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A guide to Dublin museums – from Leprechauns to Gaelic football

Dublin is the cultural hub of Ireland and is notorious for the bright figures in the fields of art and literature, that were born or worked here – for example, George Bernard Shaw, Oscar Wilde and Jonathan Swift just to name a few. Our Dublin hostel handy museum guide will help you pick out the best ones to visit in Dublin, which are walking distance from the hostel. That way, you can get the most out of your cultural experience.

Croke Park Experience and GAA Museum

Croke Park has been at the heart of Irish sporting life for over a hundred years and homes the Gaelic Athletic Museum. Following a redevelopment programme which started in the 1990s, Croke Park now has a capacity just over 82,000 making it not only the countries largest stadium, but the fourth largest stadium in Europe. The Croke Park Museum is an excellent day out for those who love sport and also for those who want to understand something about the soul of the Irish people. In the GAA museum, find out about the Gaelic Games-hurling and Gaelic football, which are uniquely Irish games and are the most important sports in Ireland. Take a look at the vast Gaelic collection, including hurleys, jerseys, trophies, medals, programmes, publications and banners that illustrate the development of Gaelic games from ancient times to the present day.  


St Joseph’s Avenue, off Clonliffe Road


Dublin Guinness museum sign

The Wax Museum Plus

The National Wax Museum Plus is an exciting new interactive visitor attraction located on Foster Place, just off Dame Street, in the Temple Bar district at the heart of Dublin City Centre. The museum is housed in the historic landmark Armoury Building, previously the home of Ireland’s bullion and arms stores.

This large museum boasting 4 floors of discovery, interaction and exhibition and much more. Visitors enter through the Irish Writers room and then descend in to the basement for a journey through the vaults of Irish history from the Vikings right up to the Good Friday Agreement.

Then down in the basement is the horrific Chambers of Horrors, all those of a nervous disposition are warned to keep out! – you do have a choice whether to go in or just go pass , If you like to have a bit of a scare and laugh this is for you!


The Armoury, 4 Foster Place, Temple Bar , Dublin 2

National Museum of Ireland

Archaeology first opened it’s doors in 1890. This museum boast a Huge archaeological and historical collection from prehistory to the middle ages and is home to over two million artefacts. On top of this it is FREE! Upon entering the National Museum in Kildare Street, you will be struck by the grand cupola in the entrance hall. The building itself is an renowned attraction – but the treasures contained within are priceless. Inside you can investigate how archaeologists work to understand about life, work, culture and society in the past.

Are you Ready to find out about the Bog People? Go check out these weird and strangely beautiful preserved bodies. Most visitors would definitely rate this Museum in the There top ten sights for Dublin.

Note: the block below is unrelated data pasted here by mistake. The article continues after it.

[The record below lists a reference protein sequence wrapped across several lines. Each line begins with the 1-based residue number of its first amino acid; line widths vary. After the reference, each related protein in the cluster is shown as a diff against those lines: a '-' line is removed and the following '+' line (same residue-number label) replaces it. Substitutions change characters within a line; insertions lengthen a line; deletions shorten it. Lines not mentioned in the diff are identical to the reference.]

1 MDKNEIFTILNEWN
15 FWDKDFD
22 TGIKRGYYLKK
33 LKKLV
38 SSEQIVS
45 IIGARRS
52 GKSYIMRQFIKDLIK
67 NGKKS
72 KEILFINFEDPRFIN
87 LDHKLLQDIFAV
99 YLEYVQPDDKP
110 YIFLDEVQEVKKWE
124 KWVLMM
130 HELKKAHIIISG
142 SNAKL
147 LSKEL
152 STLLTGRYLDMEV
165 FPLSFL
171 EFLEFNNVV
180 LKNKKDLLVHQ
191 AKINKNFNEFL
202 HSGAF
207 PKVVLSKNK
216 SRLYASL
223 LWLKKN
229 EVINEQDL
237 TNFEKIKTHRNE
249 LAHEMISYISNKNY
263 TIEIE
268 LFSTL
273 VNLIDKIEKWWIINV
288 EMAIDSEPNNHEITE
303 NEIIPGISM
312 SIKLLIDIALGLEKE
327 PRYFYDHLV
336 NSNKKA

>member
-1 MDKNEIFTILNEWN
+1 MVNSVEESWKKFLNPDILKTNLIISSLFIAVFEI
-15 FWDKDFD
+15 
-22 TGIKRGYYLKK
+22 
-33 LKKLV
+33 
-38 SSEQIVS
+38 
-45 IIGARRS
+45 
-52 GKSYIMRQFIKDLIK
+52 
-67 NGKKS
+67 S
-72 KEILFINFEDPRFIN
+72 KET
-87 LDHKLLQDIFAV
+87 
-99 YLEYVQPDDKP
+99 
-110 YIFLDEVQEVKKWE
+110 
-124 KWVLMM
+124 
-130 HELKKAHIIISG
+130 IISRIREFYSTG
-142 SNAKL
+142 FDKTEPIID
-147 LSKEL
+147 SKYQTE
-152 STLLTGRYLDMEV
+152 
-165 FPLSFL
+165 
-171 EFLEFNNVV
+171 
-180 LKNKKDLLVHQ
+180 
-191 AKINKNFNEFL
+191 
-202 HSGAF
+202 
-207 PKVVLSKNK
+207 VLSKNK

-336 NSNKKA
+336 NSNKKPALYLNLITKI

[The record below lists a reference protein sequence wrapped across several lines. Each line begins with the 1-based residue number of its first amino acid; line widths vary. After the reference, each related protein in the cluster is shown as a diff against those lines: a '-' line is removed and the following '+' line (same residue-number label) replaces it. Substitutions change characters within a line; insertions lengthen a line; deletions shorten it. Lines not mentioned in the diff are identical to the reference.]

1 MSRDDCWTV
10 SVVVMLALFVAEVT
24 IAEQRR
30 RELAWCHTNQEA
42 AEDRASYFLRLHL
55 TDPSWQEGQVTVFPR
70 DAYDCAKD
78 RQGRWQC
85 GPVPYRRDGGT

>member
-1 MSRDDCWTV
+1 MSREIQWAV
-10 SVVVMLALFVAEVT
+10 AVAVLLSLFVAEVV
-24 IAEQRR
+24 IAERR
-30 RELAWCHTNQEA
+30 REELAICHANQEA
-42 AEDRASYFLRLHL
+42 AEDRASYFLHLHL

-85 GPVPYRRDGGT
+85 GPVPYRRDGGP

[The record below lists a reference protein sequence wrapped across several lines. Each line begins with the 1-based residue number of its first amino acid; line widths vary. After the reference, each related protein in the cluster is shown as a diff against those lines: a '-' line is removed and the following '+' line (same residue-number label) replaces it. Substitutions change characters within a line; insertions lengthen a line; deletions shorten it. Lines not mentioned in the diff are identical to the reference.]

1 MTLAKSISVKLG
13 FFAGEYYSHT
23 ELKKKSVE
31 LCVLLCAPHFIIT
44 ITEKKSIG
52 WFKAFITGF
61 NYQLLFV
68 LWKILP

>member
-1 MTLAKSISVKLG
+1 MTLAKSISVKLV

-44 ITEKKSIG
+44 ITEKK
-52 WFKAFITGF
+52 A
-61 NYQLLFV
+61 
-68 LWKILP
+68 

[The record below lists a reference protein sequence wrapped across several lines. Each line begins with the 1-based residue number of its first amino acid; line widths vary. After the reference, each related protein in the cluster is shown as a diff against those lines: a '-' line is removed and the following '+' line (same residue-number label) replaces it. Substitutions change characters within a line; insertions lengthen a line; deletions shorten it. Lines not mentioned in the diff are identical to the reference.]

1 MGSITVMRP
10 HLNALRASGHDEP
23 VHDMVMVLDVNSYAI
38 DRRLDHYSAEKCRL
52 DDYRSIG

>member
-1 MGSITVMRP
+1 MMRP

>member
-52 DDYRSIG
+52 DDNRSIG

Kildare St

For opening times see: National Museum of Ireland

National Leprechaun Museum

Step into another world where nothing is quite what it seems. A leprechaun is a type of fairy in Irish folklore, usually taking the form of an old man, clad in a red or green coat, who enjoys partaking in mischief. Popular depiction shows the Leprechaun as being no taller than a small child. The National Leprechaun Museum aims to alter this common perception, to change the lives of visitors and open their minds to the possibility of magic, fairies and folklore. The myths and legends of Ireland overflow with giants and heroes, maidens, battles and brave deeds. In addition to what you may experience at the museum, this site will give an insight into the many adventures in Irish imagination.


Jervis Street

For prices and opening times see: National leprechaun museum

Irish Museum of Modern Art

A modern art museum in an old military hospital , what a great idea?! If you aren’t one for modern art, you will certainly appreciate the museum’s beautiful grounds, The IMMA is housed in a beautiful old building and manages a perfect mix of preserving its historical value while showcasing modern art. The bonus is that it is all for FREE! No admission charges.

The Museum grounds include lovely formal gardens and a courtyard where lots of films have been shot and filmed. Also offering guided tours which are usually highly recommended to get the most out of your visit, and to find out all about the museum, the films made here, as well as the paintings and artists themselves.

While the Museum caters for the needs of all groups interested in using the Museum as a resource, it has developed a number of programmes and projects intended to address the needs of specific groups, such as schools and colleges. And remember it’s completely free, so there really is no excuse to not visit the Irish Museum Of Modern Art


Royal Hospital, Military Rd

For Opening times see: Irish museum of modern art


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